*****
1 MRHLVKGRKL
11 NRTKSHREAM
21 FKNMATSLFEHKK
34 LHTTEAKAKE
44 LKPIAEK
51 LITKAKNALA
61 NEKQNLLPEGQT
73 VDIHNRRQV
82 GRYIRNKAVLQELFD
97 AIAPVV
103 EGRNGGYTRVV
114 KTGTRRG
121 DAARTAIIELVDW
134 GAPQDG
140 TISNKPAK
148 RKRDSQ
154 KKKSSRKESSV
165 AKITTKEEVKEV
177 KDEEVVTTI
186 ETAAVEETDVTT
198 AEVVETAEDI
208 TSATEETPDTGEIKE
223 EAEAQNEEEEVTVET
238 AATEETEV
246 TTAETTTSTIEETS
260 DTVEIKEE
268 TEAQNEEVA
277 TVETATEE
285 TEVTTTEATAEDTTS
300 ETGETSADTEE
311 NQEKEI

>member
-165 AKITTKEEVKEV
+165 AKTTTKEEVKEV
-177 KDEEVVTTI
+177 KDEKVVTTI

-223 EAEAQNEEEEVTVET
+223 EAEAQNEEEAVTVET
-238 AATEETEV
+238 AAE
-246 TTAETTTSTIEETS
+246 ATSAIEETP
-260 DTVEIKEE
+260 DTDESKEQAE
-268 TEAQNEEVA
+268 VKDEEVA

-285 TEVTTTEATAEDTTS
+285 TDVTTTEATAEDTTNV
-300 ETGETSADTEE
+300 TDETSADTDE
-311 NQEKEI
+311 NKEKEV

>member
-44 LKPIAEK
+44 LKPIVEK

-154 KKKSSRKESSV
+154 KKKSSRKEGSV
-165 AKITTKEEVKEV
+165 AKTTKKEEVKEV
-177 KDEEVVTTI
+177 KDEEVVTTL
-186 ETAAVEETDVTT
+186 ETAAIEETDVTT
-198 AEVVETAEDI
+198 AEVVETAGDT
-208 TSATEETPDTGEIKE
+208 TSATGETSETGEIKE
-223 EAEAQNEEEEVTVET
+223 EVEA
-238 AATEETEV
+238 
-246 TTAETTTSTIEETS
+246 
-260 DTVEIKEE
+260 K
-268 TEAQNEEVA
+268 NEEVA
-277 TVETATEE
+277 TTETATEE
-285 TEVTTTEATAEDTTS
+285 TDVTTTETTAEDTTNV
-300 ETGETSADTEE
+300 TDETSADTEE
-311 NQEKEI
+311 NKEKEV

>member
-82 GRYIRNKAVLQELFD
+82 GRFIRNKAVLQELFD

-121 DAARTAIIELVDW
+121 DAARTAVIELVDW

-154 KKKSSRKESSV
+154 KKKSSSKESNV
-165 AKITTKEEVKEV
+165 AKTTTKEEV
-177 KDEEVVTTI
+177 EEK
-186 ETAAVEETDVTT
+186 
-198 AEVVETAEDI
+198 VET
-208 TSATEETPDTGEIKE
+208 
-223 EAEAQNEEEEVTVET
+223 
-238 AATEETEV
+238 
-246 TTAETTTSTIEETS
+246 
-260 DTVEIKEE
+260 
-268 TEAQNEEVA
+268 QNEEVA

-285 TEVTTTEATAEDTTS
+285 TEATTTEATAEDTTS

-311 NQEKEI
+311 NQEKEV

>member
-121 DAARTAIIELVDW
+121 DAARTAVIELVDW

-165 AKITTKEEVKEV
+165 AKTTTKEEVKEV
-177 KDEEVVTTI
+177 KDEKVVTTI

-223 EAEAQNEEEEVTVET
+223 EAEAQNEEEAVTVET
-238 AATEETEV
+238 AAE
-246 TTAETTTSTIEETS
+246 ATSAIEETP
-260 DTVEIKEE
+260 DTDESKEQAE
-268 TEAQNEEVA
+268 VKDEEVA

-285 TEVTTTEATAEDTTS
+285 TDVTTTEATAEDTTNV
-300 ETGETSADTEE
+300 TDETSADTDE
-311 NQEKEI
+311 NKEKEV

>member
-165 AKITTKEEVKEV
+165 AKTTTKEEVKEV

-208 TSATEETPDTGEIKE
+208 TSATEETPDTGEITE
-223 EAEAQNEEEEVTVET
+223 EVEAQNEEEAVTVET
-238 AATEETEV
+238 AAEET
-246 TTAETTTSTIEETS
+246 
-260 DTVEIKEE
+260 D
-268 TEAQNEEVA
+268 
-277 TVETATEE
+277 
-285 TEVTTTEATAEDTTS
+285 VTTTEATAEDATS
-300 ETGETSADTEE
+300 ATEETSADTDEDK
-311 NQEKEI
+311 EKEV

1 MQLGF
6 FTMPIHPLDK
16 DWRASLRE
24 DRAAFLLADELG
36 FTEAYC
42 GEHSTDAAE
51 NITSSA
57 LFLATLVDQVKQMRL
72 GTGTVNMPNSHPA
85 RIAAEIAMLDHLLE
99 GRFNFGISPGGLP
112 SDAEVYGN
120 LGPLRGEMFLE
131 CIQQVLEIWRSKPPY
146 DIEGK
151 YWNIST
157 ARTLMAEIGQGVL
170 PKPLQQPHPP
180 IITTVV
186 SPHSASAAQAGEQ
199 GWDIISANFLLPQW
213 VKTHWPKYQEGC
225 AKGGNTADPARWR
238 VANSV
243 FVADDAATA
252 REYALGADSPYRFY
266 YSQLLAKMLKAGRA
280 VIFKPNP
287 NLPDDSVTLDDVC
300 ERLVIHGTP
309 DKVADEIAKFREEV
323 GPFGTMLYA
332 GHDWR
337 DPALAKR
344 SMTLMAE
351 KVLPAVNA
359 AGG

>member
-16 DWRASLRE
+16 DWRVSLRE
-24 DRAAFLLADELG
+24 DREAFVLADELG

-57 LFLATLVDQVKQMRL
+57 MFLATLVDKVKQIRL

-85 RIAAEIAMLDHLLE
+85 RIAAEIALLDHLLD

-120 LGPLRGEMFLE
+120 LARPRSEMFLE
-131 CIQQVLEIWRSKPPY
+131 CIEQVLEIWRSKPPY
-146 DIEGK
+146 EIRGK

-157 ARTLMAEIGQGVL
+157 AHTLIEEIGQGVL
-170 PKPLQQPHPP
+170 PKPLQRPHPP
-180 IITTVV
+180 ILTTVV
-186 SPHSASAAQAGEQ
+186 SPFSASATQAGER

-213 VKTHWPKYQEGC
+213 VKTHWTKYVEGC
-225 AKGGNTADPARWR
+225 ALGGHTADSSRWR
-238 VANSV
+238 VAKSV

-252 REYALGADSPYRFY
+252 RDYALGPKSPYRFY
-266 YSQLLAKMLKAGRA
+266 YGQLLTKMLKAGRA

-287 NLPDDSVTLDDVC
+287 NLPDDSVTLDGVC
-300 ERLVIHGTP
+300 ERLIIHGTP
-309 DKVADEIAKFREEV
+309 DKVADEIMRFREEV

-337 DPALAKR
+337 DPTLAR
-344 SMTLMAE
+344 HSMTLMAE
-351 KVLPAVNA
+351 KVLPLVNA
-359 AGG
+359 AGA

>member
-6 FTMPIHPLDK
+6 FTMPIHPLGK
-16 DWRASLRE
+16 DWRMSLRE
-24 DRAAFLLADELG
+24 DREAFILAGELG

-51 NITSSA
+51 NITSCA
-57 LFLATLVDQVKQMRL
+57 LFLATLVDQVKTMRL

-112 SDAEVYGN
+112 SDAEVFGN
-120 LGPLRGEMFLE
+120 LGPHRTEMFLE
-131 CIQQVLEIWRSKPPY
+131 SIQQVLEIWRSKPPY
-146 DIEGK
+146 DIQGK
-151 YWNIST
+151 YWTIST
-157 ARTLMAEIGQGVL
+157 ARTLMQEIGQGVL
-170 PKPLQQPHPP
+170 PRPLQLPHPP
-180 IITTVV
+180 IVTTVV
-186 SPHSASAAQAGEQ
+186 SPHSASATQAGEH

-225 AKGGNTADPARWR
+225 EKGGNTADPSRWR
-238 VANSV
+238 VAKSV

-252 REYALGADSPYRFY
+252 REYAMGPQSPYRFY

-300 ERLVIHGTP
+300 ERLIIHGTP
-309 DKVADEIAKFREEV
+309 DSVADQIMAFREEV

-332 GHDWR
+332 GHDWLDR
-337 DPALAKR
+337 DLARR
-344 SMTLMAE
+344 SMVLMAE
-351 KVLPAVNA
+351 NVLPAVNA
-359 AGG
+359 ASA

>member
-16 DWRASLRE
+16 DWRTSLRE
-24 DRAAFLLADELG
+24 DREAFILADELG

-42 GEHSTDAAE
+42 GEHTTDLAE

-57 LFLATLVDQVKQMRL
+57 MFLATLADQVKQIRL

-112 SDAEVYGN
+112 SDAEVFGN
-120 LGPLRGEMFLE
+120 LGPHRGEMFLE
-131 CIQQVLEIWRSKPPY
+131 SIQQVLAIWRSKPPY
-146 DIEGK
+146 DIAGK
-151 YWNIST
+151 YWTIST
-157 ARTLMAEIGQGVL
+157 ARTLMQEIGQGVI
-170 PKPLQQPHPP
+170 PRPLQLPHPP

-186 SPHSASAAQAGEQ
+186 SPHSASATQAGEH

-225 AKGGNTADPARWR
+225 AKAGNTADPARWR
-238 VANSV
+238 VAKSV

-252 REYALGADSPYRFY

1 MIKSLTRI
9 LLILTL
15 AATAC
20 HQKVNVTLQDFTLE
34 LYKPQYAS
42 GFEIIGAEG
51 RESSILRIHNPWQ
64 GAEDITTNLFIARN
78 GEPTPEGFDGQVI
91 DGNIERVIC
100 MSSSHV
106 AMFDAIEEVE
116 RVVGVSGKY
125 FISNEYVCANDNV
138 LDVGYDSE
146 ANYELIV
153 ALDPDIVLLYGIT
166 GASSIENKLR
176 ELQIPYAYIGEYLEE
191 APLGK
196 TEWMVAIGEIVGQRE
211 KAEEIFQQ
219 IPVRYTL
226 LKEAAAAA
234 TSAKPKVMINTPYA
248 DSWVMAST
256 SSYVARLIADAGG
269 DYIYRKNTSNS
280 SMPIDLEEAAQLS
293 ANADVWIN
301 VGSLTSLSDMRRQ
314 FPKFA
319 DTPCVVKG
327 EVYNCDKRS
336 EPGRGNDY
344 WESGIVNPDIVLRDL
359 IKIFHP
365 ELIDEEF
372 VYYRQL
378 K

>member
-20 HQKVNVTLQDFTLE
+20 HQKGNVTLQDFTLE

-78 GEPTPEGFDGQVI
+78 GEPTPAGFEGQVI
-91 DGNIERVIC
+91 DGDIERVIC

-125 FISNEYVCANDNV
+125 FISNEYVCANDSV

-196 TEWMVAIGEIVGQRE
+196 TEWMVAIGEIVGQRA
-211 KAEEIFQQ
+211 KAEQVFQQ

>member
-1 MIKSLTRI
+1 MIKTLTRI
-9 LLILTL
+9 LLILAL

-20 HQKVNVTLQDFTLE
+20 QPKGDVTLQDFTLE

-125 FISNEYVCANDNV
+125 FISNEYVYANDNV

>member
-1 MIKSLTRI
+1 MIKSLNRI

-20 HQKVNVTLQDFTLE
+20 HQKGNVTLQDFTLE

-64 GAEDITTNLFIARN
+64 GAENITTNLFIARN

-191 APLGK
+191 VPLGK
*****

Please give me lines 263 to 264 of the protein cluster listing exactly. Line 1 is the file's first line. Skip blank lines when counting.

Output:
+131 SIQQVLEIWRSKPPY
-146 DIEGK